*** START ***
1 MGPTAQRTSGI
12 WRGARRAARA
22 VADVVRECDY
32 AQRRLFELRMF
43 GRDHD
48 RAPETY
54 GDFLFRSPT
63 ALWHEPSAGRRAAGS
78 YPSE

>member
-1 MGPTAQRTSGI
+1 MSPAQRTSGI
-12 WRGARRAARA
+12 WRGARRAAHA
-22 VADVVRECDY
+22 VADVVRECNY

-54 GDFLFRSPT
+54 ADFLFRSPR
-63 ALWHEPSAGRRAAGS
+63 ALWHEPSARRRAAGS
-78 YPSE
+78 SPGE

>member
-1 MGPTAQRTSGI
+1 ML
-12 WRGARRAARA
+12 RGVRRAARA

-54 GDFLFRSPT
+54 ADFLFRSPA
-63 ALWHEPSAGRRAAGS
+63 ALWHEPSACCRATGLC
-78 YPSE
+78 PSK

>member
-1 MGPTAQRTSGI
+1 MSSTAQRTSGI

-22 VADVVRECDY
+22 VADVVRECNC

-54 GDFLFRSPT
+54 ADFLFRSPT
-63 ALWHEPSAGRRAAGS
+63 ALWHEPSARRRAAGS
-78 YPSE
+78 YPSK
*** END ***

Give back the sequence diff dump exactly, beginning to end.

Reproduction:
1 MGPTAQRTSGI
12 WRGARRAARA
22 VADVVRECDY
32 AQRRLFELRMF
43 GRDHD
48 RAPETY
54 GDFLFRSPT
63 ALWHEPSAGRRAAGS
78 YPSE

>member
-1 MGPTAQRTSGI
+1 MSPAQRTSGI
-12 WRGARRAARA
+12 WRGARRAAHA
-22 VADVVRECDY
+22 VADVVRECNY

-54 GDFLFRSPT
+54 ADFLFRSPR
-63 ALWHEPSAGRRAAGS
+63 ALWHEPSARRRAAGS
-78 YPSE
+78 SPGE

>member
-1 MGPTAQRTSGI
+1 ML
-12 WRGARRAARA
+12 RGVRRAARA

-54 GDFLFRSPT
+54 ADFLFRSPA
-63 ALWHEPSAGRRAAGS
+63 ALWHEPSACCRATGLC
-78 YPSE
+78 PSK

>member
-1 MGPTAQRTSGI
+1 MSSTAQRTSGI

-22 VADVVRECDY
+22 VADVVRECNC

-54 GDFLFRSPT
+54 ADFLFRSPT
-63 ALWHEPSAGRRAAGS
+63 ALWHEPSARRRAAGS
-78 YPSE
+78 YPSK